suPAR level is associated with myocardial impairment assessed with advanced echocardiography in patients with type 1 diabetes with normal ejection fraction and without known heart disease or end-stage renal disease

Simone Theilade, Peter Rossing, Jesper Eugen-Olsen, Jan S Jensen, Magnus T Jensen
2016 European Journal of Endocrinology  
Aim Heart disease is a common fatal diabetes-related complication. Early detection of patients at particular risk of heart disease is of prime importance. Soluble urokinase plasminogen activator receptor (suPAR) is a novel biomarker for development of cardiovascular disease. We investigate if suPAR is associated with early myocardial impairment assessed with advanced echocardiographic methods. Methods In an observational study on 318 patients with type 1 diabetes without known heart disease and
more » ... with normal left ventricular ejection fraction (LVEF) (biplane LVEF >45%), we performed conventional, tissue Doppler and speckle tracking echocardiography, and measured plasma suPAR levels. Associations between myocardial function and suPAR levels were studied in adjusted models including significant covariates. Results Patients were 55±12 years (mean±s.d.) and 160 (50%) males. Median (interquartile range) suPAR was 3.4 (1.7) ng/mL and LVEF was 58±5%. suPAR levels were not associated with LVEF (P=0.11). In adjusted models, higher suPAR levels were independently associated with both impaired systolic function assessed with global longitudinal strain (GLS) and tissue velocity s′, and with impaired diastolic measures a′ and e′/a′ (all P=0.034). In multivariable analysis including cardiovascular risk factors and both systolic and diastolic measures (GLS and e′/a′), both remained independently associated with suPAR levels (P=0.012). Conclusions In patients with type 1 diabetes with normal LVEF and without known heart disease, suPAR is associated with early systolic and diastolic myocardial impairment. Our study implies that both suPAR and advanced echocardiography are useful diagnostic tools for identifying patients with diabetes at risk of future clinical heart disease, suited for intensified medical therapy.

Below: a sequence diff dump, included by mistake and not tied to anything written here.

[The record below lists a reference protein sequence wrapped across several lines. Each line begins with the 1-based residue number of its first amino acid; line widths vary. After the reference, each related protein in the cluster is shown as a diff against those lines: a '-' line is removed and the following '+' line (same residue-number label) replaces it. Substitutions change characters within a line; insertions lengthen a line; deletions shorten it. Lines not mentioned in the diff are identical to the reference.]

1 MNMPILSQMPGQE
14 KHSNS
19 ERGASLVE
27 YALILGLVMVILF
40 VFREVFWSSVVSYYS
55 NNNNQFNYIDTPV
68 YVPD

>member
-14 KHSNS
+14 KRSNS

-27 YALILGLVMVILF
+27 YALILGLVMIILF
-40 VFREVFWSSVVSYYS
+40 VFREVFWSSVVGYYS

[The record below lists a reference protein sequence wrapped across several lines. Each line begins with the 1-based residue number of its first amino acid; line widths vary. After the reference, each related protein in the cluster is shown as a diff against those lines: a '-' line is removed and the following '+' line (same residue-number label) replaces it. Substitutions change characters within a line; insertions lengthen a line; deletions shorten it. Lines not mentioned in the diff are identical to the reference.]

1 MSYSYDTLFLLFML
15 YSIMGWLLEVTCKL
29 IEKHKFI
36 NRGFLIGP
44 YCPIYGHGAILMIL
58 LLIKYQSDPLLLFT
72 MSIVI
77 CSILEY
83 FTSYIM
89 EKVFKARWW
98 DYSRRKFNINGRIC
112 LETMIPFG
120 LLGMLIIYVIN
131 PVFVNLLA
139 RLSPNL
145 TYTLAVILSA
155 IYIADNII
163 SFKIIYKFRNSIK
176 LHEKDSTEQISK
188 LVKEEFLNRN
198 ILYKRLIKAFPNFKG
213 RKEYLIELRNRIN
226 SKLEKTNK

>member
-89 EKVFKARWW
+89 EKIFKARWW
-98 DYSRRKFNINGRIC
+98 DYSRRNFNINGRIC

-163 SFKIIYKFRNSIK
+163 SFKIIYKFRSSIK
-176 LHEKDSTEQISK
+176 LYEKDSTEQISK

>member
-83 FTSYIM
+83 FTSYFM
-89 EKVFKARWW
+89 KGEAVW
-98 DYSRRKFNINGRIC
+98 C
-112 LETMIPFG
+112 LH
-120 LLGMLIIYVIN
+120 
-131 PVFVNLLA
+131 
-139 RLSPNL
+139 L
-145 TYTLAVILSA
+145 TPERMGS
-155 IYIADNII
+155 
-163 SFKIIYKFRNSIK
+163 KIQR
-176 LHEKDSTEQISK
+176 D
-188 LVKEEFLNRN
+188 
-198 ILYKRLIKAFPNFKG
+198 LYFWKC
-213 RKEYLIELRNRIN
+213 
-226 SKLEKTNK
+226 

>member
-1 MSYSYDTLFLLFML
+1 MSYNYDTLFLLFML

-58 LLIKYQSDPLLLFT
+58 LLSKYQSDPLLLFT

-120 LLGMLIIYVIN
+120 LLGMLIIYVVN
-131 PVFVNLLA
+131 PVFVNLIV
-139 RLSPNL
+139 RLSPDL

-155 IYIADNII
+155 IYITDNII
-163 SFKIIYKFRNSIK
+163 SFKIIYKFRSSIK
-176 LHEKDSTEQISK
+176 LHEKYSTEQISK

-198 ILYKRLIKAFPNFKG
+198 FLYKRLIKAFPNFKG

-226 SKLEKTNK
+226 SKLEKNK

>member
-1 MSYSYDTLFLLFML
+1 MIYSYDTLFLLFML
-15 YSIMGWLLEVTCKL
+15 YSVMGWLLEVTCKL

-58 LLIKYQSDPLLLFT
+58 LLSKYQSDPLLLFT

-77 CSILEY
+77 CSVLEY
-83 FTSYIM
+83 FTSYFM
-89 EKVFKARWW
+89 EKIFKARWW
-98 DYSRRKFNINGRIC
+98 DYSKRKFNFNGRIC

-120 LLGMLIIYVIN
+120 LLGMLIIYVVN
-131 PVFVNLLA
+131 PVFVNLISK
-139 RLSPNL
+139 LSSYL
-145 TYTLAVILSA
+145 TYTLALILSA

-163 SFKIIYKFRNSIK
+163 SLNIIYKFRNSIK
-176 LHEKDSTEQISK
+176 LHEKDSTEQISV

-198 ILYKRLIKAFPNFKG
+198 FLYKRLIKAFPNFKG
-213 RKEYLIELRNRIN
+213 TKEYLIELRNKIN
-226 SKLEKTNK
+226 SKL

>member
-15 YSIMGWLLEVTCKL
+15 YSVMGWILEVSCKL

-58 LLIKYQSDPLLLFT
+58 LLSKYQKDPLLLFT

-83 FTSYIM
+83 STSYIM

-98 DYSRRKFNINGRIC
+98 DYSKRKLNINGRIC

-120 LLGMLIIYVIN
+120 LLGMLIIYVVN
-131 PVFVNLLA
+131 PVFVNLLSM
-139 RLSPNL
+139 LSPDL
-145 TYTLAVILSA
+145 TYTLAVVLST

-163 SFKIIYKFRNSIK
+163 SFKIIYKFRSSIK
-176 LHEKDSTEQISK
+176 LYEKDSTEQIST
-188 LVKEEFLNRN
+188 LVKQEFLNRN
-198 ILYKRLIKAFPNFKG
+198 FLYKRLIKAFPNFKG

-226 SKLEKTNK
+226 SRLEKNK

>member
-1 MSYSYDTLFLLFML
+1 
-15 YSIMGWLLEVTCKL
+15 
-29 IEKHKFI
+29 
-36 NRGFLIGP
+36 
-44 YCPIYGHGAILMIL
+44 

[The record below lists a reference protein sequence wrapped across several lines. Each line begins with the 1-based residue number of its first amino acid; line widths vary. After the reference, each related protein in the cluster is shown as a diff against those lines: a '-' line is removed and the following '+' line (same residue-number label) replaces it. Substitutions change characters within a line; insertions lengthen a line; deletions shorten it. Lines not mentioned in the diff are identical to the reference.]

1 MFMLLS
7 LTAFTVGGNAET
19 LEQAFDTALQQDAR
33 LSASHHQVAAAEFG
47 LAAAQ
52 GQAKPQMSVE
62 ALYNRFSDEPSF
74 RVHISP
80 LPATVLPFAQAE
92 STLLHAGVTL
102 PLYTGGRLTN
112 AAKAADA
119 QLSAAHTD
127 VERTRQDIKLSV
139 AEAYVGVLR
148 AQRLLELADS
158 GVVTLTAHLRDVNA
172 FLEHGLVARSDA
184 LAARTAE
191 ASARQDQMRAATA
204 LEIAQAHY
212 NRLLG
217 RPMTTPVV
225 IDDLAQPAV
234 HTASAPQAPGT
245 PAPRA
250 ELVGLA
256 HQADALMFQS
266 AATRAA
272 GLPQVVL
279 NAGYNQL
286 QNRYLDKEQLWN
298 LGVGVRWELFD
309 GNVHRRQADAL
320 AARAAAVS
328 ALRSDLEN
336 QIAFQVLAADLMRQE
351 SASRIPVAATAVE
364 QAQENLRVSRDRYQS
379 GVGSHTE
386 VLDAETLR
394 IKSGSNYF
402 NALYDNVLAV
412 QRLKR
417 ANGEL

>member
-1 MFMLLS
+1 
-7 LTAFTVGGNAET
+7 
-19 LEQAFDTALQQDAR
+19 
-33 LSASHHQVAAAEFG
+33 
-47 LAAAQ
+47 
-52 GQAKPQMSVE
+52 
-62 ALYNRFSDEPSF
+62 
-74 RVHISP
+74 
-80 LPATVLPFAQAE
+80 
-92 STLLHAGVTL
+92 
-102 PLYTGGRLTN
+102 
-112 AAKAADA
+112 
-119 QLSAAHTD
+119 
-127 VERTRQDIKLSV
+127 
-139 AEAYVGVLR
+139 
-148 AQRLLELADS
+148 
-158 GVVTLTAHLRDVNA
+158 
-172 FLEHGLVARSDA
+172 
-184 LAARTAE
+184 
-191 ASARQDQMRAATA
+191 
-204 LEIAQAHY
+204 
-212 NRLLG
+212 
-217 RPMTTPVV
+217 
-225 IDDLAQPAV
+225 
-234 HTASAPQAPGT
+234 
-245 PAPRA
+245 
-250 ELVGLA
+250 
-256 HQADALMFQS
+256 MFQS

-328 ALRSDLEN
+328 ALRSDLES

doi:10.1530/eje-15-0986 pmid:26951602 fatcat:lyvp5ibanbhgdmyeau7fazd65i